On the Preamble of the United States Constitution

To encapsulate one’s political views by attachment to a single party or platform is — in essence — to also limit one’s ability to address issues as they truly are. This is a truth, and one that is difficult for some people to understand. The Republican, Democratic, Libertarian, Green, or any other party is unable to address any issue we face in this country head-on because each member of that party is beholden to a prescribed set of ideals that all lead to the same solutions. One thing I’ve found in my life is that there is no one set of solutions that fix all problems.

To that end, I remain — with a Libertarian bent — an Independent. Proud to owe or show no affiliation to any particular platform, and free to approach each problem our country faces in as objective a manner as possible.

In order to remain objective, one must always have a foundation upon which to build an observation point. For my foundation, I’ve chosen the United States Constitution. Over the next few weeks, I will be examining it in this space.

There is far too much evidence out there that people don’t really understand what the document is, what it really means, and how it can be used to set us all free from the impending tyranny of fear that is rising up in this nation.

I begin with the Preamble:

“We the People of the United States, in Order to form a more perfect Union, establish Justice, insure domestic Tranquility, provide for the common defence, promote the general Welfare, and secure the Blessings of Liberty to ourselves and our Posterity, do ordain and establish this Constitution for the United States of America.”

For such a short paragraph, there’s a lot being said. What is the purpose of government? What are the ideals of the country for which the government exists? Why does this country exist at all?

The purpose of the Constitution is to establish a foundation for a country that would “form a more perfect Union” than anyone had ever seen before. Specifically, however, there are five items addressed; five reasons the founders believed a government should exist:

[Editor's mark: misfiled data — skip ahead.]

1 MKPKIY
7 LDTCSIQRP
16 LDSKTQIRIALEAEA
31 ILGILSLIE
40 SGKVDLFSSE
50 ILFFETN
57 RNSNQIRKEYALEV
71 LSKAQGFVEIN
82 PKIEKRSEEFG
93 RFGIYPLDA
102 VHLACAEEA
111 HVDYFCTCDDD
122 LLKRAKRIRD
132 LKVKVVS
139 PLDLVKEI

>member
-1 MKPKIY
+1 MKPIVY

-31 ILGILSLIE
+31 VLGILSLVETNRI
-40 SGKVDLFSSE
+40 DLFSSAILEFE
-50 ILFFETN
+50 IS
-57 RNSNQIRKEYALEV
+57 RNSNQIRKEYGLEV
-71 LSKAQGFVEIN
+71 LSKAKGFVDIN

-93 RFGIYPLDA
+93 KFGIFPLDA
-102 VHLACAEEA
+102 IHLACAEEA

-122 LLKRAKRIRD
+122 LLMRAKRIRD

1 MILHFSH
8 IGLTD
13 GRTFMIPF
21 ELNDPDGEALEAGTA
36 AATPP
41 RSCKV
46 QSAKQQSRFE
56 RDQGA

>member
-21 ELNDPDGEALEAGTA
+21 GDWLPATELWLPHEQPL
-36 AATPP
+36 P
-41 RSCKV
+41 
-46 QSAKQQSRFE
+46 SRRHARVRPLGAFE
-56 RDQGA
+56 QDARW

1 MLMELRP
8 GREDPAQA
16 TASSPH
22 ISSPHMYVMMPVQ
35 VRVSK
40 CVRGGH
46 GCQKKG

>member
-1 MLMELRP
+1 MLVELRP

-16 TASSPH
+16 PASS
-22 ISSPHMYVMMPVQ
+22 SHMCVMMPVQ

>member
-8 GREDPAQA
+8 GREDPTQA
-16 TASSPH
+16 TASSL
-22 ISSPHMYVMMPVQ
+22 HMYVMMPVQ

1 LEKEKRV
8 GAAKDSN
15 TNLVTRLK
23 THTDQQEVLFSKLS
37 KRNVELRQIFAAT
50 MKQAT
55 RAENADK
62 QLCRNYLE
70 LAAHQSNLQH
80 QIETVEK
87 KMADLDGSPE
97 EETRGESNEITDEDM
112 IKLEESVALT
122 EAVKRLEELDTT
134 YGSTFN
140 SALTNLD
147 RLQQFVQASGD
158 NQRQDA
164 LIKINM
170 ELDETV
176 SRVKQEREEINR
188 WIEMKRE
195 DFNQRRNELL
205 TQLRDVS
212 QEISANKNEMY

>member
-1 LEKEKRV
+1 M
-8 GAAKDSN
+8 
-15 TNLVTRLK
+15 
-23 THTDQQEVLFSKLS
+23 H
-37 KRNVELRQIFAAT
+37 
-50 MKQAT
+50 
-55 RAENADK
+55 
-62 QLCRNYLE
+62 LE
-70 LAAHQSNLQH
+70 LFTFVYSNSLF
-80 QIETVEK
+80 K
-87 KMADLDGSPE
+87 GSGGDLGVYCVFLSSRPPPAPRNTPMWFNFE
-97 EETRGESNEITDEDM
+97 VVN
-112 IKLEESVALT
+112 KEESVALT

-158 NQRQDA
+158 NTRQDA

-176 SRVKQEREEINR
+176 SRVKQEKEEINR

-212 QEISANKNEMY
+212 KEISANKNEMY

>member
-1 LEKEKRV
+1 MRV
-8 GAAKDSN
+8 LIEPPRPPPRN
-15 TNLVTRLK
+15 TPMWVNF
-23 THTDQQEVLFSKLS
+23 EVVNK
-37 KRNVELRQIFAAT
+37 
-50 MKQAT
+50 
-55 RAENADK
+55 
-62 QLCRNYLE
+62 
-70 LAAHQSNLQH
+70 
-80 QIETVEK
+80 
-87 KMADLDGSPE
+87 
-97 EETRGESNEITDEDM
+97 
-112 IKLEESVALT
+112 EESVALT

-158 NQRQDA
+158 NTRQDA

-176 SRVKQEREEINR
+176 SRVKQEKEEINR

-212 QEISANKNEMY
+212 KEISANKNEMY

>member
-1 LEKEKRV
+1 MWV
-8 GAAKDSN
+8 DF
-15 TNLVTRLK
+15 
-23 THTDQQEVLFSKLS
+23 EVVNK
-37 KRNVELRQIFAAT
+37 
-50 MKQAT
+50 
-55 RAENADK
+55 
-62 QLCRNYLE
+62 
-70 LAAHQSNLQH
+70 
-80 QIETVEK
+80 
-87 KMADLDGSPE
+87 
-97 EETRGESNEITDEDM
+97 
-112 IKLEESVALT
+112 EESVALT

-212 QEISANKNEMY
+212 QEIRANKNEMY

• Establish justice
  • Insure domestic tranquility
  • Provide for national (common) defense
  • Promote the welfare of the population
  • Secure the idea of liberty for all generations

In the eyes of the founders, then, government should do all of the above: nothing more, nothing less. If at any point anyone of us feels that even one of the above is missing from our lives, the government is not doing what the founders intended. This is the philosophy behind the entire document.

The key, however, to the preamble appears when you read it without the five purposes of government and the reason for the document. “We the People of the United States do ordain and establish this Constitution…”. Who establishes the Constitution? The citizens of the country for which the government is established. It’s a powerful realization.

The document is not presented by a government, then, but by the combined effort of a people from a shared region who are agreeing to unite in their common causes; who are working together to solve their problems: to establish justice, peace, defense, welfare and liberty for themselves and the future. This is the foundation upon which our country is built.

We are a United States. United for the betterment of all citizens under the Constitution. United in order to better provide for each other. United in order to better defend one another. United in order to form a more perfect union. It wasn’t intended by our founders, but we are at the point where each of us must be asking ourselves whether or not we are still working towards the five simple reasons for government. That’s how we know if we’re moving in the right direction.

So, rather than attach ourselves to a platform or party of supposed ideology, we should attach ourselves to the ultimate platform and actual ideology upon which all others are based: our Constitution. Each party, after all, is simply an attempt at approaching the creation of government in a different way. Choose however you wish, but never forget the five reasons you are choosing: justice, domestic1 peace, common defense, welfare of the citizens, and liberty.

1. Word added as a clarification. See comments thread for details.